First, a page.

5 results found for “buckyballs”

Safely Ensconced 

Thursday, November 14th, 2013

A quick search for Buckyballs will show multiple posts on this site, detailing the rise and fall of the magnetic toy. Most recently, the government decided to target Craig Zucker, the former CEO of the product’s manufacturer Maxfield & Oberton.

Mr. Zucker is fighting back, with a rather over-the-top “United We Ball” campaign to fund his legal defense. On his new site, you can read about the matter at hand, and be overwhelmed by inflamed rhetoric. You can also purchase a variety of larger spherical magnets, as well Buckyball-sized magnets which have been safely ensconced in lucite.

Founding Balls
These magnets are permanently embedded in lucite, preventing swallowing.

While his histrionics are doing him no favors, Mr. Zucker certainly does seem in the right here. A wing of the government is targeting an individual in a deeply unfair fashion. No less an authority than former Acting Chairman of the Consumer Product Safety Commission Nancy Nord has come to Zucker’s defense.

All this over tiny spherical magnets.

Taking on The CPSC 

Wednesday, September 11th, 2013

Craig Zucker was the CEO of Maxfield & Oberton, the company behind BuckyBalls. As discussed last year, the U.S. CPSC moved to have the product banned. They were successful, and the company has now shut down. However, it seems that wasn’t enough – now they’re going after Craig Zucker himself, perhaps because he was willing to speak out.

Banning Buckyballs 

Friday, July 27th, 2012

Buckyballs have been discussed here before, including the rather incredible warning as well as their spat with Zen Magnets. Now, however, the government is moving to ban them. Like lawn darts before them, they’re apparently just too dangerous for children, and no amount of warnings will work.

Follow-Up on Buckyballs 

Thursday, October 7th, 2010

It’s a day of follow-up links here on OFT. In discussing magnetic desk toys, I specifically pointed to Buckyballs because of the amusing warning found on their case. There are, however, many companies which sell a similar (and similarly-dangerous) product.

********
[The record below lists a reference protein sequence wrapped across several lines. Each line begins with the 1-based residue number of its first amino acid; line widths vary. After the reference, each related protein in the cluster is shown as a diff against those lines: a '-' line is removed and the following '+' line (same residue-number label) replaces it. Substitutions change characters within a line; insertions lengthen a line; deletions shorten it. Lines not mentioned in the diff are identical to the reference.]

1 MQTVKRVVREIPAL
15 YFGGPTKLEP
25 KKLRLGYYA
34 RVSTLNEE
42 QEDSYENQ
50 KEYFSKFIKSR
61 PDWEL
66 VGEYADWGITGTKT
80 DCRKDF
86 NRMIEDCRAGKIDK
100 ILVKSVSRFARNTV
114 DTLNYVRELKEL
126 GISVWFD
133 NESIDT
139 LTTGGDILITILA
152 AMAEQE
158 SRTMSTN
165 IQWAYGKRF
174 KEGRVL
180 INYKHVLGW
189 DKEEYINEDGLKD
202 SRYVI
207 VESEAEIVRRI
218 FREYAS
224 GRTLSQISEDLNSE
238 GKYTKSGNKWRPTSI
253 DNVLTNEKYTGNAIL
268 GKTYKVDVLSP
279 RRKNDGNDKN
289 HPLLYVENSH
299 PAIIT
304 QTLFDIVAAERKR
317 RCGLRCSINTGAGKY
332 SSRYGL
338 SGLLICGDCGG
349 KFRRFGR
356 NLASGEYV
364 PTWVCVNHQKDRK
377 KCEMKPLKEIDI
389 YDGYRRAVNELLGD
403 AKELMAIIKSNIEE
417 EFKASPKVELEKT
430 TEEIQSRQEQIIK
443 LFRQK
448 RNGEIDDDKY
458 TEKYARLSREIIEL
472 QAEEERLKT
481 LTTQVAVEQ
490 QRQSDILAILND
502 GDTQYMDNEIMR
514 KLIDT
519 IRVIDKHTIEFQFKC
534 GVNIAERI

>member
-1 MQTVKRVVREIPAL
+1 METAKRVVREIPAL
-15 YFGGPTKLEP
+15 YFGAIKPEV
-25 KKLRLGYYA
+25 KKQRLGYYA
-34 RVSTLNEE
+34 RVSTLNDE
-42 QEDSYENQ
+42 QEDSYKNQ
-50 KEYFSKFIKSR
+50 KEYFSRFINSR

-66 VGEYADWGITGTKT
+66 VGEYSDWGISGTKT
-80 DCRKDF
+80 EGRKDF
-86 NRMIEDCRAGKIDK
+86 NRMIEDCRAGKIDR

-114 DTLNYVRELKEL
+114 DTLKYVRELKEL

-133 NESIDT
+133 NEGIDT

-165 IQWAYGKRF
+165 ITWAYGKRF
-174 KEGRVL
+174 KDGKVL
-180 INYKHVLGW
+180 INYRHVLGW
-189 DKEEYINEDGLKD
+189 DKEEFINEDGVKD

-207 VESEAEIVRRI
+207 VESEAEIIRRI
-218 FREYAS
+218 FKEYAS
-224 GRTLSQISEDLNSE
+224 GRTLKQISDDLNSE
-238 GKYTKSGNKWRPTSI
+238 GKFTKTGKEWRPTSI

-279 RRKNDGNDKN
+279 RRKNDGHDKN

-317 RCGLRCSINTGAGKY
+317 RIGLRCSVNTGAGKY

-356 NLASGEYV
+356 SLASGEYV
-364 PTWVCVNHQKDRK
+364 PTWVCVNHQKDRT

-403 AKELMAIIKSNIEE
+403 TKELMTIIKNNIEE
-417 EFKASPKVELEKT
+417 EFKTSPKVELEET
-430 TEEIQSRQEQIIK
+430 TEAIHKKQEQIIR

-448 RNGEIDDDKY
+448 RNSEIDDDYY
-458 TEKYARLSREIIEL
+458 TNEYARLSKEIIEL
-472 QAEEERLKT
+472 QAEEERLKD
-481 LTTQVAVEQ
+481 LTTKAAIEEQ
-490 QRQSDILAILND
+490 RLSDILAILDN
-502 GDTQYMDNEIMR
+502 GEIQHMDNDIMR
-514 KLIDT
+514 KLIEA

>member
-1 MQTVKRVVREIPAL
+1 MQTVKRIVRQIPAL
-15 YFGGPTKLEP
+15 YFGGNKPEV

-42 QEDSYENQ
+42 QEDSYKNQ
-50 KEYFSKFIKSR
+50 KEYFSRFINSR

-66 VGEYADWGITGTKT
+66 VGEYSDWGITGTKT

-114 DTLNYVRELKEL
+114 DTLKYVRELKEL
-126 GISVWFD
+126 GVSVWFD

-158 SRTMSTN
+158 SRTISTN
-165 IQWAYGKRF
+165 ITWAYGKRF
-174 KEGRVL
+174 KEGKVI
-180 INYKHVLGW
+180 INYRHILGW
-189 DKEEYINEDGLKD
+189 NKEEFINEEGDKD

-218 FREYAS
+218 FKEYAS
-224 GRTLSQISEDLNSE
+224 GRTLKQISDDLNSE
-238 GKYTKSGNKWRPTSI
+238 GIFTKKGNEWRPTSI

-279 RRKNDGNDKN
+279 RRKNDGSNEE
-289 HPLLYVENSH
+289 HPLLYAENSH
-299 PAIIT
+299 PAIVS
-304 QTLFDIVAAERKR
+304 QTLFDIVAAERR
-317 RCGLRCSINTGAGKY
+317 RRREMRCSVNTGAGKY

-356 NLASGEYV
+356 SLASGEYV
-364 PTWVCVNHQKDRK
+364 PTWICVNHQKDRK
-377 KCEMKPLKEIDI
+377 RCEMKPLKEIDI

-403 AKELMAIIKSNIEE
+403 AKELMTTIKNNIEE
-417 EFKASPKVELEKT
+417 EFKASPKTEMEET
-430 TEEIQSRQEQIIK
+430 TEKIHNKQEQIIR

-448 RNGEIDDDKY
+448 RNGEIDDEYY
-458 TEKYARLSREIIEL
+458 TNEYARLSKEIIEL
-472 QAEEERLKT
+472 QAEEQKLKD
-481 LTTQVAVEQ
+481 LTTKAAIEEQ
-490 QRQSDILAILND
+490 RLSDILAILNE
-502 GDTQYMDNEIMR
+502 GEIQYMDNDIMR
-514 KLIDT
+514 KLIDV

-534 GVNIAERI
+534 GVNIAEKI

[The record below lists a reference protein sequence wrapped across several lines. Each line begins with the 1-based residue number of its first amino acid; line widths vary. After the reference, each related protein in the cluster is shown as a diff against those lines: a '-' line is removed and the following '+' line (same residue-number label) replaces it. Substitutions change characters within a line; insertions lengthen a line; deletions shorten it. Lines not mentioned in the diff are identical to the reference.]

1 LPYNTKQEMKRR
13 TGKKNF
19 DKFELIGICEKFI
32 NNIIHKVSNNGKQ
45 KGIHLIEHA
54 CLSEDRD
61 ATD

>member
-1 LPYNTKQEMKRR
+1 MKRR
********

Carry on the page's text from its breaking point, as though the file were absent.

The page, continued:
One such company is Zen Magnets. Apparently, Zen Magnets has been competing based on the superior quality of their product, and this has raised the hackles of Jake Bronstein of Buckyballs. Slashdot summarizes and there’s also a somewhat-bizarre, more-than-a-little obsessive video Zen Magnets made1 to explain things.

On the one hand, it seems Jake Bronstein of Buckyballs is kind of a jackass, and it’s regrettable to have promoted his company. On the other hand, the folks from Zen Magnets don’t acquit themselves well with their video. So, what magnetic desk ball toy should you buy? Hard science seems to show that Zen Magnets are ultimately the way to go, but who would have guessed that such a simple toy could cause so much anxiety?


Footnotes:

  1. In case this YouTube link dies, the movie is also mirrored here. ↩︎

The Sign of a Good Toy

Friday, September 17th, 2010

These are Buckyballs1:

BuckyBalls in their case

While they may sound like some sort of disgusting STD, Buckyballs are actually a fun magnetic desk toy. If you’ve played with them, you know this for yourself, but if you’re skeptical, just check out the warning label2:

BuckyBalls Warning

WARNING
Do not put in nose or mouth.
Swallowed magnets can stick to intestines causing serious injury or death.
Seek immediate medical attention if magnets are swallowed or inhaled.

You know it’s good toy when it can cause serious injury or death.


Footnotes:

  1. Four questions:
    Do they come in that cube shape? Yes.
    Is that the original cube? No.
    Did you spend a lot of time getting them back into that shape? Oh yes.
    Do you wonder how the heck they get them into the cube at the factory? I very much do. ↩︎

  2. That’s not a sticker, either, it’s painted onto the box itself. ↩︎